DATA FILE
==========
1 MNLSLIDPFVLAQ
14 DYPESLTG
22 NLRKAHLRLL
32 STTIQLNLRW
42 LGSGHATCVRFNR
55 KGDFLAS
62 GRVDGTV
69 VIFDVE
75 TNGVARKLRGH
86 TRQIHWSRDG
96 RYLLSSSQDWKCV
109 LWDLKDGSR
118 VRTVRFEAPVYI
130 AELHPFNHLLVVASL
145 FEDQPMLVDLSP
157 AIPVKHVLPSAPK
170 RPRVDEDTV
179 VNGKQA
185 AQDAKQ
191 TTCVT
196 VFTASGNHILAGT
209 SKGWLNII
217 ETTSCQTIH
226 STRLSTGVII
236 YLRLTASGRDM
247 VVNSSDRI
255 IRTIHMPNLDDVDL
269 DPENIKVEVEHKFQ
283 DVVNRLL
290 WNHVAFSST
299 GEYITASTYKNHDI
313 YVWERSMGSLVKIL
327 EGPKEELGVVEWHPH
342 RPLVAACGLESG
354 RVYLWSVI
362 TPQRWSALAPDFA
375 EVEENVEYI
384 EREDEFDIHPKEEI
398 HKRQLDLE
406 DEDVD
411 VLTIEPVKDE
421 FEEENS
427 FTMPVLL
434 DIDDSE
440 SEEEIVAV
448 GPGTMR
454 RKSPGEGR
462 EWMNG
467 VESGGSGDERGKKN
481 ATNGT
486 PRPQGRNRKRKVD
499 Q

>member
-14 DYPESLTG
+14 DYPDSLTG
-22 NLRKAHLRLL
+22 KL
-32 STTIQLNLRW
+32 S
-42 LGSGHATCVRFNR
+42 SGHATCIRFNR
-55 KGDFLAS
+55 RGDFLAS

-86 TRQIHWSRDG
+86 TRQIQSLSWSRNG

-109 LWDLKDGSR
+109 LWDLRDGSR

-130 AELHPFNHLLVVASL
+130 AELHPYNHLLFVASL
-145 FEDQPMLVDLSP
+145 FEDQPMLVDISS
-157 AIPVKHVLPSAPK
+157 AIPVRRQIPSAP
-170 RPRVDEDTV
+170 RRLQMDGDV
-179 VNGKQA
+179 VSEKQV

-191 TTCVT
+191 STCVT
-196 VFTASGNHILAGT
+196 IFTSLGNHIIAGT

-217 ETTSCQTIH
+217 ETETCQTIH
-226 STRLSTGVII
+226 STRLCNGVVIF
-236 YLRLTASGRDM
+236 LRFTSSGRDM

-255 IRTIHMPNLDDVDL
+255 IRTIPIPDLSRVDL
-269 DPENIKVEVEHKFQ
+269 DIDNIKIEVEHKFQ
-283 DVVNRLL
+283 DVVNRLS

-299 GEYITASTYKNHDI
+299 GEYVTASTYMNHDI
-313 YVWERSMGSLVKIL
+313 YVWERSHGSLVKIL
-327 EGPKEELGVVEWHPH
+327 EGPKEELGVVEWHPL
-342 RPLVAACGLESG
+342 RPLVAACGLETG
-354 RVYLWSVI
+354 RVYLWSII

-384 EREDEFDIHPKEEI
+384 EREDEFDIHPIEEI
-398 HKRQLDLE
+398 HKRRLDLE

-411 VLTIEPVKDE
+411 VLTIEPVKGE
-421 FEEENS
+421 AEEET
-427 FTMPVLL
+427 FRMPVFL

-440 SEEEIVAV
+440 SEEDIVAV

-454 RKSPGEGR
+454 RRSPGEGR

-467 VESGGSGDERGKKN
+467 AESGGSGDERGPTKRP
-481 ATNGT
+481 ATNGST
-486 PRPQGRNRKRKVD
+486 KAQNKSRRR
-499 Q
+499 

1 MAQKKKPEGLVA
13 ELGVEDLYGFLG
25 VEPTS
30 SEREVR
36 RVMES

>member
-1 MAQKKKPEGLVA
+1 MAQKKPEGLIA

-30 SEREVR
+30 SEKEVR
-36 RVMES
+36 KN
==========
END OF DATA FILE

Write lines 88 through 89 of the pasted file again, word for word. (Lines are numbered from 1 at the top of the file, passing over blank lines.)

-255 IRTIHMPNLDDVDL
+255 IRTIPIPDLSRVDL